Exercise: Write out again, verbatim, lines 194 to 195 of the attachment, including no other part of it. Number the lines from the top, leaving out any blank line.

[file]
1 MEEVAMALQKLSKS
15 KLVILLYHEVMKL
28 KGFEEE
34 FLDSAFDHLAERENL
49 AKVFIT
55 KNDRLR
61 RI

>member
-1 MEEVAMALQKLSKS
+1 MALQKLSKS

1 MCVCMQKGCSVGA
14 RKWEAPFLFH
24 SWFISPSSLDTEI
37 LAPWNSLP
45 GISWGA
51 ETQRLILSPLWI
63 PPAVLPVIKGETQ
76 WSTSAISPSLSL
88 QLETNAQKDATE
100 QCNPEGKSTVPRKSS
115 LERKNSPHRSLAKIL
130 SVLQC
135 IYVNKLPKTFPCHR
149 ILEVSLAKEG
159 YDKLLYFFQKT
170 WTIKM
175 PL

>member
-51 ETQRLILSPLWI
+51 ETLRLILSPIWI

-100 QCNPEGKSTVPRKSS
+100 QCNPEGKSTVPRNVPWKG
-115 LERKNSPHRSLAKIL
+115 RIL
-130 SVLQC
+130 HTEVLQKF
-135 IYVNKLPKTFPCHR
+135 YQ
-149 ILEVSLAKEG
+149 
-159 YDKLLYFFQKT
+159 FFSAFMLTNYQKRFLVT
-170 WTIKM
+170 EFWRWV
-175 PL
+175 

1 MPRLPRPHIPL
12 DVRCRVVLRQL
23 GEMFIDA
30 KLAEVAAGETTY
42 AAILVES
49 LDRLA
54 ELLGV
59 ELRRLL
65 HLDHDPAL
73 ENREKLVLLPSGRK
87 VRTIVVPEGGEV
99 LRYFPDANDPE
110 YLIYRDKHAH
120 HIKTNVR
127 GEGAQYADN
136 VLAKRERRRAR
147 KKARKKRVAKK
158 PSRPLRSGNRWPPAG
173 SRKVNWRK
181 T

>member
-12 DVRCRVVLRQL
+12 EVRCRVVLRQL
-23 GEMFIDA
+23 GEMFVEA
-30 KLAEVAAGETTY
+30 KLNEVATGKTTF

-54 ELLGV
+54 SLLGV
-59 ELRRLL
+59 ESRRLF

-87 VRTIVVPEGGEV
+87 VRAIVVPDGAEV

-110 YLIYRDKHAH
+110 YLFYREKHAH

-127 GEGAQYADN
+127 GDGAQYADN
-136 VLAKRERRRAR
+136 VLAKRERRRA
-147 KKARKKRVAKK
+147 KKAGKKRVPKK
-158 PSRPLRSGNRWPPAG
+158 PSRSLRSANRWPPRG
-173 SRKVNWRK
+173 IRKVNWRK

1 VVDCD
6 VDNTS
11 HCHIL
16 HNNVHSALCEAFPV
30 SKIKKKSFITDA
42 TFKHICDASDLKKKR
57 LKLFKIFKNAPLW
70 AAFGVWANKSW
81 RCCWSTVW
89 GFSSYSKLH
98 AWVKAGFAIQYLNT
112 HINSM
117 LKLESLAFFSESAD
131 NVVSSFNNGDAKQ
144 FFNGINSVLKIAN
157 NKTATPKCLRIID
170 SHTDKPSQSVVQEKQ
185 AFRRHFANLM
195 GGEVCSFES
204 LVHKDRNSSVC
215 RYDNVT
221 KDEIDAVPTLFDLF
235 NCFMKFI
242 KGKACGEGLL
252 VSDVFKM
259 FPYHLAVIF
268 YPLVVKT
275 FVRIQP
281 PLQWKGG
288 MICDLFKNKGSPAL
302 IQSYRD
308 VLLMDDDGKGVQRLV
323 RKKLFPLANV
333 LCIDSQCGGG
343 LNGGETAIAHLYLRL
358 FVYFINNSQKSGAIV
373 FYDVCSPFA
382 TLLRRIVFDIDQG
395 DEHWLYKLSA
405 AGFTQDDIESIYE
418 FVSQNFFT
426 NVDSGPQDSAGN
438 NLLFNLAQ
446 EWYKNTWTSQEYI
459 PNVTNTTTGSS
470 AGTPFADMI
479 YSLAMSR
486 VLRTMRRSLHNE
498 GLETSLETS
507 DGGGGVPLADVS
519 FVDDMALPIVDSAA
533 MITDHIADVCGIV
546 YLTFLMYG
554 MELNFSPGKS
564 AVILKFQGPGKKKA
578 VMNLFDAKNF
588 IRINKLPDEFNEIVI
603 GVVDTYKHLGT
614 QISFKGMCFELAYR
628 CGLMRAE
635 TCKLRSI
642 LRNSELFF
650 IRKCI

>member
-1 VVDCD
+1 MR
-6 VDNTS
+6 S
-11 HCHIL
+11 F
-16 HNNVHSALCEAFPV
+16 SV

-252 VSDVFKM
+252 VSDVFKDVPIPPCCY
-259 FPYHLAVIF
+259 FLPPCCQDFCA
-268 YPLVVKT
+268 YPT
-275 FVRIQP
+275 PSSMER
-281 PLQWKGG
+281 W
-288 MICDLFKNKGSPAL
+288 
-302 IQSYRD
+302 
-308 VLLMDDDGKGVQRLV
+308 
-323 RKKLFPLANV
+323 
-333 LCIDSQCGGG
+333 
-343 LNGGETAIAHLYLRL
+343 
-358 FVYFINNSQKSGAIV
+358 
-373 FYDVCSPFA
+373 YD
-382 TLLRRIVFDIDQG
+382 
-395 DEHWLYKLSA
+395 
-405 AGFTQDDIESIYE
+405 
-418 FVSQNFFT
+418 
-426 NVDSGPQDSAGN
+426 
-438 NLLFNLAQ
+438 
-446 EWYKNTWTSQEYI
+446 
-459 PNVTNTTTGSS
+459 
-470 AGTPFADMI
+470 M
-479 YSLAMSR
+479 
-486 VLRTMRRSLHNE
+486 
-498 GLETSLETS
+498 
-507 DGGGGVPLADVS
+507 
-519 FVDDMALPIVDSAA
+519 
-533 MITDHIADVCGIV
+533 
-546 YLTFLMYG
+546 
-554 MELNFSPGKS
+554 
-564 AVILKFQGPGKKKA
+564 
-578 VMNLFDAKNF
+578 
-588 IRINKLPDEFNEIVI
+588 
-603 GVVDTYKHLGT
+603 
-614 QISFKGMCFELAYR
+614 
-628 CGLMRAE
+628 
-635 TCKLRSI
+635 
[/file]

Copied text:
-405 AGFTQDDIESIYE
+405 